Tag Archives: January 2013

Laurel and Hardy rarities at BFI Southbank, 30 January 2013

Laurel and Hardy in Atoll K (1951)
Laurel and Hardy in Atoll K (1951)

There are so many silent film myths and so little time to wearily dismiss them all. But next time someone blathers on about the coming of sound causing all the silent stars to disappear in a puff of smoke, never to darken the doors of Hollywood again, point them in the direction of Laurel and Hardy. Case closed.

And once you’ve sung the praises of the little clever British one and big daft American one, you’ll be in the mood for seeing some of their films. Happily BFI Southbank is screening the full version of their last feature, the rarely seen Atoll K (1951) on 30 January. You can read more here from Uli Ruedel about why this is such a special opportunity:

Shot in Europe by the comics with genuine enthusiasm, but in poor health and under chaotic production circumstances, the film has been much maligned by some fans and writers, who would rather see it erased from history than enjoy it for what it is.

The film’s longest version – with its extra two reels including “some of the funniest sight gag sequences” (Everson) – has practically been unseen for decades, let alone in its original technical quality.

Curators, comedy historians and conservation scholars at BFI have now previewed and confirmed that the archive’s 35mm print, preserved from unique nitrate master materials in glorious black and white, does conform to the length of this longest existing (and likely never theatrically released) extended English-language version.

Running a delightful 98 minutes, it’s only a couple of minutes short of the 100 minutes worth of footage used in all the different national versions altogether. And with a splendid visual and sound quality, it allows for a fresh appreciation of the French-Italian ‘European super-production’, its sight gags and satire, even its mostly post-synched, faux American English soundtrack – the only dub incorporating the Boys’ distinctive voices in the original, on-set performances.

The hardcore nothing-but-silent fans among you will be pleased to note that Atoll K will also be accompanied by some dialogue-free treats – including a surprise change to the programme.

First up is Grand Hotel (aka Laurel and Hardy Visit Tynemouth, UK 1932, Dir JG Ratcliffe, 10min, silent). In this newsreel footage, the duo “are rapturously received when they visit Tynemouth in 1932, and Stan clowns for the camera with his dad”. But there’s more: “programme will now include previously unseen silent amateur footage of Stan and Ollie opening a Gymkhana at Eastwood Park, Giffnock, during their visit to Scotland in June 1947.” That’s another nice er, bit of BFI archive film programming you’ve gotten yourself into.

Two more thing to know if you’re a Laurel and Hardy fan:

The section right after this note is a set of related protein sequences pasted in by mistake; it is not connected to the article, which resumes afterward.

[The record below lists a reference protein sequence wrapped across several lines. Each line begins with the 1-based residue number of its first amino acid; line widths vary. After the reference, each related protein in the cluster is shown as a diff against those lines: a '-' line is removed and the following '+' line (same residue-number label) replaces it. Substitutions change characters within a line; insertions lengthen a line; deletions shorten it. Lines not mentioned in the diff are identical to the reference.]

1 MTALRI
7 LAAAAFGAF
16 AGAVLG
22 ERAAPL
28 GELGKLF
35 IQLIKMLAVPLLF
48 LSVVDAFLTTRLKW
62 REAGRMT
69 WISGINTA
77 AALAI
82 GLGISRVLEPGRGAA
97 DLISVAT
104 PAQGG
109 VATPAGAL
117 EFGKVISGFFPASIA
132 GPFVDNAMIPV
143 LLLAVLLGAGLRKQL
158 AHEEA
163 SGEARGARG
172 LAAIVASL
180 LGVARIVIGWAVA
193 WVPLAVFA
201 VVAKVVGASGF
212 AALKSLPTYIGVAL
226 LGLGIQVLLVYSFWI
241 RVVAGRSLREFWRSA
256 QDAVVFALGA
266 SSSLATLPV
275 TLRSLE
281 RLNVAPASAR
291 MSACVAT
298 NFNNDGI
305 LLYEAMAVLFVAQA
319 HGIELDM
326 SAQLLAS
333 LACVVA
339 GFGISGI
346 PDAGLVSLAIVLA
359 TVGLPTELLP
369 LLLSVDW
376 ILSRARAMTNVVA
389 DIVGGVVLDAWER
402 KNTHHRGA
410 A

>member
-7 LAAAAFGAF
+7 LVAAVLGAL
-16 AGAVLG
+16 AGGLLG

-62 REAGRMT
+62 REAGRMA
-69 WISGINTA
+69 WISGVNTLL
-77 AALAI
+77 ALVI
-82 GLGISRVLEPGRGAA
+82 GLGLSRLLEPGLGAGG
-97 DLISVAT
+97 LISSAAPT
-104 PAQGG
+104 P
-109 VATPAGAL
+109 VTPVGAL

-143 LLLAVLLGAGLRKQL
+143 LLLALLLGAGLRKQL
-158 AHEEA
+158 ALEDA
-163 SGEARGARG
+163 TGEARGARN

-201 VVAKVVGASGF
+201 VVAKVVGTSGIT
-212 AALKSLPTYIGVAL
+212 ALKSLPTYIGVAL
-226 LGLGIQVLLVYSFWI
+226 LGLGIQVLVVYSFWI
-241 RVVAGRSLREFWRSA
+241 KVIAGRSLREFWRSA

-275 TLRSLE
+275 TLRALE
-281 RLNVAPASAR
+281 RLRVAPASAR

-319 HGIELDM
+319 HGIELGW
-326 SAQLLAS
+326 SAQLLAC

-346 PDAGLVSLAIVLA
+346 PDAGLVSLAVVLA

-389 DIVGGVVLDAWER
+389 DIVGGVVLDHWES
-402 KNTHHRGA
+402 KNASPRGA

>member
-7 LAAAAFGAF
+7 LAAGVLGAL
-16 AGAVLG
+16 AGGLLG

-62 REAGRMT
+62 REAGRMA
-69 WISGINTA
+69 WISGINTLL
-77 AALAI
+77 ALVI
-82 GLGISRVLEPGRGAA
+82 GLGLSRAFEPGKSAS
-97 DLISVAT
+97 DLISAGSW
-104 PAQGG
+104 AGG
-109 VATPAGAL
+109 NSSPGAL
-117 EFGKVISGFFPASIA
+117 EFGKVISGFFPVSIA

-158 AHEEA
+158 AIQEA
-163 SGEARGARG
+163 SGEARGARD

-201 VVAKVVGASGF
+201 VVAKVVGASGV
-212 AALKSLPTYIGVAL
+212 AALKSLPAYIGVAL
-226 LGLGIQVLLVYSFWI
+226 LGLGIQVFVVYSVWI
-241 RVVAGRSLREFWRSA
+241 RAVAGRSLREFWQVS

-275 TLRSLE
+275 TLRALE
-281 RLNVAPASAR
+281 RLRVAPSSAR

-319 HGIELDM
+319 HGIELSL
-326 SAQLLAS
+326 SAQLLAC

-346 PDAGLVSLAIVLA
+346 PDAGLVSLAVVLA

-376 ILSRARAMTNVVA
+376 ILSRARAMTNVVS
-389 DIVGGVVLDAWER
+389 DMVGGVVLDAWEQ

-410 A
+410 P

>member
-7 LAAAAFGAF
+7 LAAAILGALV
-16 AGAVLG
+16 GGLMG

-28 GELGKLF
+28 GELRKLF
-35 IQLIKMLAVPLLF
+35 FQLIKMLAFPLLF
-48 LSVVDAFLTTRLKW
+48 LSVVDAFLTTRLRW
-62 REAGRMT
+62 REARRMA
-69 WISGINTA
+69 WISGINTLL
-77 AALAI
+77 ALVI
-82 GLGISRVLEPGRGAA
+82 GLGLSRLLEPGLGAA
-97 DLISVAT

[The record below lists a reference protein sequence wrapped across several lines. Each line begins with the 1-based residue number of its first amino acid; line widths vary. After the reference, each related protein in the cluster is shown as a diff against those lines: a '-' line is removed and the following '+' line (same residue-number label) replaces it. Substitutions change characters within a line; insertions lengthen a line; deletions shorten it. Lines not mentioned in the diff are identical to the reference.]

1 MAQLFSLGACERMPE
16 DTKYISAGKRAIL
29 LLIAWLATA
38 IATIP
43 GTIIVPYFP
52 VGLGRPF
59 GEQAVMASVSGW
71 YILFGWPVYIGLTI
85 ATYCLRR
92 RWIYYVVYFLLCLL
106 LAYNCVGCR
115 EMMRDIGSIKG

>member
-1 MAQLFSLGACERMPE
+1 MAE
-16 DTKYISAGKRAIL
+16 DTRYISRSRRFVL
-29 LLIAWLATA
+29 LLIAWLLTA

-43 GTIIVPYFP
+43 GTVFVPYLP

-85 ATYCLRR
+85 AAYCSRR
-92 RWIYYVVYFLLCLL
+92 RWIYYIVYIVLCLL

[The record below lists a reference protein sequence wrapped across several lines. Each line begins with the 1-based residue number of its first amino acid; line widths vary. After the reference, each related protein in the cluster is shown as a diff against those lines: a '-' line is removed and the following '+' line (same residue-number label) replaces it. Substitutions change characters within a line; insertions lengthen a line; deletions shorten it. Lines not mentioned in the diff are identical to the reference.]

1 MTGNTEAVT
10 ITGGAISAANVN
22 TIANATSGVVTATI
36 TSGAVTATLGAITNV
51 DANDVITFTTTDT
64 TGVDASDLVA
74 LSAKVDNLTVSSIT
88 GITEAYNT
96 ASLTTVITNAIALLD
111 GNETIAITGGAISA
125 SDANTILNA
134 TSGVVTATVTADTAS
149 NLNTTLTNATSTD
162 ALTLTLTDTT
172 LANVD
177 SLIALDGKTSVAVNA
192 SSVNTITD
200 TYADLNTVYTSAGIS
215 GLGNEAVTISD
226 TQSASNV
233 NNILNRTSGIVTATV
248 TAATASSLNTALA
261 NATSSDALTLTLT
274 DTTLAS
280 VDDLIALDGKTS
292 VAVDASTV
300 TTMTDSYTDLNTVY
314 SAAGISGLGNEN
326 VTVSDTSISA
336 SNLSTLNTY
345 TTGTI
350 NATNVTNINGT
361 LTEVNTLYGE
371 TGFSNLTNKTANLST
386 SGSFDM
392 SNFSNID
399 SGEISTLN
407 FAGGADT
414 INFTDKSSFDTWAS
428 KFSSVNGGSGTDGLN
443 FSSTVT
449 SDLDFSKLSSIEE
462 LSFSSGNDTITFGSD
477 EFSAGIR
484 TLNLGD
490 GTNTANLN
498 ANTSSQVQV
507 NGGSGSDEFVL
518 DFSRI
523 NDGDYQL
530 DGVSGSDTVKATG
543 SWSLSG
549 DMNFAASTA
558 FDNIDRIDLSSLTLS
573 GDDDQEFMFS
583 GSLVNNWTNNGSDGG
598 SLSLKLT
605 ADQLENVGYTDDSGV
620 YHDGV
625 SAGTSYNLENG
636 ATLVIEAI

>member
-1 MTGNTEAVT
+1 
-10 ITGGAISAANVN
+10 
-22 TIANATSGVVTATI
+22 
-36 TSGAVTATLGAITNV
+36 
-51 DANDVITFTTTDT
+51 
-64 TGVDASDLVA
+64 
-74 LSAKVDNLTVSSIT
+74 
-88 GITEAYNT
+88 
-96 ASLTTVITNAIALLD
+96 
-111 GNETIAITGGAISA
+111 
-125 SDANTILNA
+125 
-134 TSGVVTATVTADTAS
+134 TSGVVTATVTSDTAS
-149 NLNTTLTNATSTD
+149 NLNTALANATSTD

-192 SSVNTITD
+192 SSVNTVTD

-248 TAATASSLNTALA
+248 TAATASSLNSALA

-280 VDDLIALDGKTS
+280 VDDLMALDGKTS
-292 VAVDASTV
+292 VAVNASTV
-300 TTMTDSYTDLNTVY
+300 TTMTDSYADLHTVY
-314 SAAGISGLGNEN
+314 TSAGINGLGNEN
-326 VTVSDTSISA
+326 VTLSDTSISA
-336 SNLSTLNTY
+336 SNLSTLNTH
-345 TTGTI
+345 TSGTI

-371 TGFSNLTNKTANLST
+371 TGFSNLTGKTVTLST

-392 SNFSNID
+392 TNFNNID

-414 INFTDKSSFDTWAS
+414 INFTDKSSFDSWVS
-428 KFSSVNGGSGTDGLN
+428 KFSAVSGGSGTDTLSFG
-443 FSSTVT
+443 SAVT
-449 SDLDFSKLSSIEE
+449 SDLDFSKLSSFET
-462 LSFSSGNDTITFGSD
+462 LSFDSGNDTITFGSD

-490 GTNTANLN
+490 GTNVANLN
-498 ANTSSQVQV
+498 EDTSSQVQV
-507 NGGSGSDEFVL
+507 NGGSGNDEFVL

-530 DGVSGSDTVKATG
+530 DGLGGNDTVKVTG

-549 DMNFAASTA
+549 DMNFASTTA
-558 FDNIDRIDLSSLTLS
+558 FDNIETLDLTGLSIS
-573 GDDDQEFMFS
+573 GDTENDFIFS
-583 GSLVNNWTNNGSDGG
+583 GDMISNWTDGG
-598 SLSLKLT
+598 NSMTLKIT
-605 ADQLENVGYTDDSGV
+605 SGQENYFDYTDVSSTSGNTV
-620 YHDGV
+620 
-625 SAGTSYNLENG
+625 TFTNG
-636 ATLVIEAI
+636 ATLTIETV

a) You want to be at the amazing Slapstick festival in Bristol this weekend.

b) Book now for this triple-bill of silent Laurel and Hardy films at the Barbican.

The Laurel and Hardy rarities programme screens in NFT1 at BFI Southbank on Wednesday 30 January at 6pm, introduced by Glenn Mitchell, author of The Laurel and Hardy Encyclopedia, and Archive curators Vic Pratt and William Fowler. You can buy tickets here.

Win tickets to see The General at Hackney Picturehouse

Buster Keaton in The General (1926)
Buster Keaton in The General (1926)

The Hackney Attic at London’s newest Picturehouse cinema is becoming to make name for itself as a silent film venue, with recent screenings ranging from Piccadilly to Aelita: Queen of Mars. Heartening news, then, that this trend continues with another Filmphonics presentation of a silent classic this month: Buster Keaton’s groundbreaking comedy The General, on 20 January 2013.

Surely The General needs no introduction from me: the funniest war film you’ll ever see, an astonishing technical achievement and did I mention it was hilarious too? If you need a taster though, you could do worse than this sampler from film critic AO Scott:

There’s more good news: this screening of The General will be accompanied live by the marvellous Costas Fotopoulos on piano.

Costas has now been working for many years as an improvising silent film pianist at BFI Southbank and he has also accompanied silent films at the Barbican Centre, the Prince Charles Cinema, Riverside Studios, Chelsea Arts Club among other venues, as well as scoring many silents in the London Film Festival.

The even better news is that you could get your hands on a free pair of tickets to this screening. Free. To win a pair of tickets to see The General at Hackney Attic, just send the answer to this question to silentlondontickets@gmail.com by noon on Wednesday 16 January. The winner will be chosen at random from the correct entries.

  • What was Buster Keaton’s real first name?

The General screens at 7.30pm on 20 January 2013 at Hackney Attic. To book tickets, please click here. To visit the Facebook page, click here.